Quotations About / On: FIRE
To awake your dormouse valor, to put fire in your heart, and brimstone in your liver.
(William Shakespeare (1564-1616), British dramatist, poet. Fabian, in Twelfth Night, act 3, sc. 2, l. 19-20.
Trying to provoke Sir Andrew to challenge Cesario (Viola); "brimstone" means sulphur.)
Keep up the fires of thought, and all will go well.
(Henry David Thoreau (1817-1862), U.S. philosopher, author, naturalist. Letter, September 26, 1859, to Harrison Blake, in The Writings of Henry David Thoreau, vol. 6, p. 356, Houghton Mifflin (1906).)
The property of rain is to wet and fire to burn.
(William Shakespeare (1564-1616), British dramatist, poet. Corin, in As You Like It, act 3, sc. 2, l. 26-7.
The shepherd's common sense.)
You can always see a face in the fire.
(Henry David Thoreau (1817-1862), U.S. philosopher, author, naturalist. Walden (1854), in The Writings of Henry David Thoreau, vol. 2, p. 281, Houghton Mifflin (1906).)
I never see thy face but I think upon hell-fire.
(William Shakespeare (1564-1616), British dramatist, poet. Falstaff, in Henry IV, Part 1, act 3, sc. 3, l. 31.
To Bardolph, whose nose is red.)
In dinner talk it is perhaps allowable to fling any faggot rather than let the fire go out.
(J.M. (James Matthew) Barrie (1860-1937), British playwright. Tommy and Grizel, ch. 3 (1900).)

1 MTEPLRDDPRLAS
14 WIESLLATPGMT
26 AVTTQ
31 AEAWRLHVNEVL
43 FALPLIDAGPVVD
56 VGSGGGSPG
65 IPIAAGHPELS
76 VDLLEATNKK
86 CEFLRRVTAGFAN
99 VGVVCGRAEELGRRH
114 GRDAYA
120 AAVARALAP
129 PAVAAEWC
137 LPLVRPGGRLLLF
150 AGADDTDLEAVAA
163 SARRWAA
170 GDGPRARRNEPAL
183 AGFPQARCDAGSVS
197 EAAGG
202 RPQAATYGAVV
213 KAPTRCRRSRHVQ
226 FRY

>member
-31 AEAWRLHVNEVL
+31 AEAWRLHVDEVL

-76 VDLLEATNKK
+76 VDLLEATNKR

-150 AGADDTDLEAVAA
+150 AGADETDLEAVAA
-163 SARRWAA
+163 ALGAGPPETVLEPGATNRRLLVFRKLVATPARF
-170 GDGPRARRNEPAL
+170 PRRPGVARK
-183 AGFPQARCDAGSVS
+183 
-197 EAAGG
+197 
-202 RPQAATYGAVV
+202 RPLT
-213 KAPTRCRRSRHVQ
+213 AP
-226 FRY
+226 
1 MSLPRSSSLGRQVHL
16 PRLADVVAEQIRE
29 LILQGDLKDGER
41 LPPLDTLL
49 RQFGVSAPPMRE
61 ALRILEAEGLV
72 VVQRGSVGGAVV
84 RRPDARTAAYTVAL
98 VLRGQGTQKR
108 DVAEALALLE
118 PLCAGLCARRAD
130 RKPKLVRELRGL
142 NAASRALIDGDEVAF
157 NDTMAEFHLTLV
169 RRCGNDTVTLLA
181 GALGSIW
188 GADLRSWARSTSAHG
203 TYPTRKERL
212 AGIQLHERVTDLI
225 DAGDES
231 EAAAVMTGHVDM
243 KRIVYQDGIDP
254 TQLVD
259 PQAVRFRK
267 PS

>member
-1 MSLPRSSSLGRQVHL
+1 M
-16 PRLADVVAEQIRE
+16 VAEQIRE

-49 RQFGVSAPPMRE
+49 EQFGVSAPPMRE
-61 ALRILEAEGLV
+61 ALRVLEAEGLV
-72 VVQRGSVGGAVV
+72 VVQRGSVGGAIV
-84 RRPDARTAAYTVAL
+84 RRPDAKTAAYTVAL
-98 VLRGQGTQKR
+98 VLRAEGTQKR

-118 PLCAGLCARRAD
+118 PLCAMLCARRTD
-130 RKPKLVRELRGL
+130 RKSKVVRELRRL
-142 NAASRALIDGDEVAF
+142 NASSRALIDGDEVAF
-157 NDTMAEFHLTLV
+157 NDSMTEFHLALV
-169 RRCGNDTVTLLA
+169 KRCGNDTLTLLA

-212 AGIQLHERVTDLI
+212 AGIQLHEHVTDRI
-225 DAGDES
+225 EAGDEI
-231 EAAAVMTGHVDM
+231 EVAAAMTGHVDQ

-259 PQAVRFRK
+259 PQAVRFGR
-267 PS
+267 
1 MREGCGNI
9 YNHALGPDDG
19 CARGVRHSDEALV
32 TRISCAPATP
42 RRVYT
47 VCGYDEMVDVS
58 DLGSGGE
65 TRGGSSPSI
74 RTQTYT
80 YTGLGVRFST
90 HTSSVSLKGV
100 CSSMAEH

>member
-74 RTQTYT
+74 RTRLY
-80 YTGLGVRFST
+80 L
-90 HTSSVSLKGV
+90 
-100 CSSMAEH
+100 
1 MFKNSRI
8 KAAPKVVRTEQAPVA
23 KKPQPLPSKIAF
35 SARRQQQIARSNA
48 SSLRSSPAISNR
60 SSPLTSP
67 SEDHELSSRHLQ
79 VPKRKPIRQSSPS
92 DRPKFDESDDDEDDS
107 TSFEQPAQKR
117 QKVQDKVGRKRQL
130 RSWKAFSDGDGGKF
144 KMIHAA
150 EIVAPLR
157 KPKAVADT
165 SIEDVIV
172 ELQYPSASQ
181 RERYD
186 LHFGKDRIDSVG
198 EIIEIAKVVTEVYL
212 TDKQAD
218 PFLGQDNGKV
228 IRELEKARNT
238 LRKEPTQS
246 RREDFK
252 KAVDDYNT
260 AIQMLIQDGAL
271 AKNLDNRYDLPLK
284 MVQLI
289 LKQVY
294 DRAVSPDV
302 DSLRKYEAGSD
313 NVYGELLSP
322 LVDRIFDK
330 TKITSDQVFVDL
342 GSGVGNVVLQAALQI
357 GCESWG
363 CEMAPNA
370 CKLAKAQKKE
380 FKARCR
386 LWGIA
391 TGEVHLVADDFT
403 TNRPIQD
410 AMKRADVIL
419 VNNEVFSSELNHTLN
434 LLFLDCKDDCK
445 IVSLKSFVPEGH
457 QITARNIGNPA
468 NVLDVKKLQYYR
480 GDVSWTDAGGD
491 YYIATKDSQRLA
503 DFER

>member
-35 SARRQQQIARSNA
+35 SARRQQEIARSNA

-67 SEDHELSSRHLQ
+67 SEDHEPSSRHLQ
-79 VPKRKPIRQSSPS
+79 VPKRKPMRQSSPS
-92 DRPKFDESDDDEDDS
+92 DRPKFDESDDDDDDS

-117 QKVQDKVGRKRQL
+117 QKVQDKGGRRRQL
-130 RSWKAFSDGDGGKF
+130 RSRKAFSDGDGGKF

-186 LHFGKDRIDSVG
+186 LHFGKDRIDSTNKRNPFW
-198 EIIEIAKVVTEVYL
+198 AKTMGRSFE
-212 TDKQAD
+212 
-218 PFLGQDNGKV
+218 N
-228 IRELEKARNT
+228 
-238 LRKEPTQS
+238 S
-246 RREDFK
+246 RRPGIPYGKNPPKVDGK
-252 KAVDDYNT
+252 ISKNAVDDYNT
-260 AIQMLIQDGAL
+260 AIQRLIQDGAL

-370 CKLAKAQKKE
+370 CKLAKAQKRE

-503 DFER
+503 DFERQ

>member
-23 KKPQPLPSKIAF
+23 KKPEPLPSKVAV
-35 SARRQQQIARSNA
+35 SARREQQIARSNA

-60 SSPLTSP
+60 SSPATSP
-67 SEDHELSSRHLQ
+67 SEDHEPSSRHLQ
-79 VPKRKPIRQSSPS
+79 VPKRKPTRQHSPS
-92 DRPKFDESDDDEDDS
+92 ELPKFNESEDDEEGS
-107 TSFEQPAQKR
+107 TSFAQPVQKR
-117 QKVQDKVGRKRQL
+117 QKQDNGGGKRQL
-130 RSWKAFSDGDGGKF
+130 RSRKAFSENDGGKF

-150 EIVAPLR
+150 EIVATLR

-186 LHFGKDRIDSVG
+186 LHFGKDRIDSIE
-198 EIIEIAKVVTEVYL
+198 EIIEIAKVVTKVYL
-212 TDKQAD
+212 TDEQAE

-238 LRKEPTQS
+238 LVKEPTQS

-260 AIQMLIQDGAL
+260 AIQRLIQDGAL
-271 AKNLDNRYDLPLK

Next to the striking of fire and the discovery of the wheel, the greatest triumph of what we call civilization was the domestication of the human male.
(Max Lerner (b. 1902), U.S. author, columnist. First published in New York Post (June 16, 1958). "The Revolt of the American Father," pt. 2, The Unfinished Country (1959).)
Love can no more continue without a constant motion than fire can; and when once you take hope and fear away, you take from it its very life and being.
(François, Duc De La Rochefoucauld (1613-1680), French writer, moralist. repr. F.A. Stokes Co., New York (c. 1930). Moral Maxims and Reflections, no. 76 (1665-1678), trans. London (1706).)
The trouble is that no devastating or redeeming fires have ever burnt in my life.... My life began by flickering out.
(Ivan Goncharov (1812-1891), Russian novelist. Oblomov, in Oblomov, pt. 2, ch. 4 (1859), trans. by David Magarshak (1954).)
It is hard to hate what one has loved, and a half-extinguished fire is soon relit.
(Pierre Corneille (1606-1684), French playwright. Sertorius, in Sertorius, act 1, sc. 3 (1662).)